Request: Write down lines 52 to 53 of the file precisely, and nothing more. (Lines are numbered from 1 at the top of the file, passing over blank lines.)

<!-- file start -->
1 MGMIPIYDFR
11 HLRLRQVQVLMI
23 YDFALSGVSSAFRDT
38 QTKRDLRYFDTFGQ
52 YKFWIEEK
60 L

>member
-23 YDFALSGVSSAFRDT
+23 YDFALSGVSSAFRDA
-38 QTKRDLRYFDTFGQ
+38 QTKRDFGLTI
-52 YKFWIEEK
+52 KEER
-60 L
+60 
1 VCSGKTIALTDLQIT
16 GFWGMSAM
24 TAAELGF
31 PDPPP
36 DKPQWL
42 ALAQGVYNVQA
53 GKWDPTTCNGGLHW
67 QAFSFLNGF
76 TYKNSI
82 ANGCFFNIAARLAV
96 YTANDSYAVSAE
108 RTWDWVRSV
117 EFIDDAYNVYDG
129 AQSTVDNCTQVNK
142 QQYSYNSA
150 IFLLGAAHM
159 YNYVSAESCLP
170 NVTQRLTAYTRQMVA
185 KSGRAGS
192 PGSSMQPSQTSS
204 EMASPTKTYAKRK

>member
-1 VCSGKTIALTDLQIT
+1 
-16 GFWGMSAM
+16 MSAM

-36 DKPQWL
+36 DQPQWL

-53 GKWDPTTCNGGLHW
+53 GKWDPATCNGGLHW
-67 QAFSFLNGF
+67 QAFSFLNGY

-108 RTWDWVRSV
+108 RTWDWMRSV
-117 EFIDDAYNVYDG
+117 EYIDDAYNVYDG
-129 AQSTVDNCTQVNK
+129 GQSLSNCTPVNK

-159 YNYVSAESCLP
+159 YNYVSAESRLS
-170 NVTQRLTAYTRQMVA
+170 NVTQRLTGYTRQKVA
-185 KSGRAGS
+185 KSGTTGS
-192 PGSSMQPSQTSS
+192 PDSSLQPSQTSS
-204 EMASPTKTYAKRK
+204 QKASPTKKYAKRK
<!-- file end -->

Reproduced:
-129 AQSTVDNCTQVNK
+129 GQSLSNCTPVNK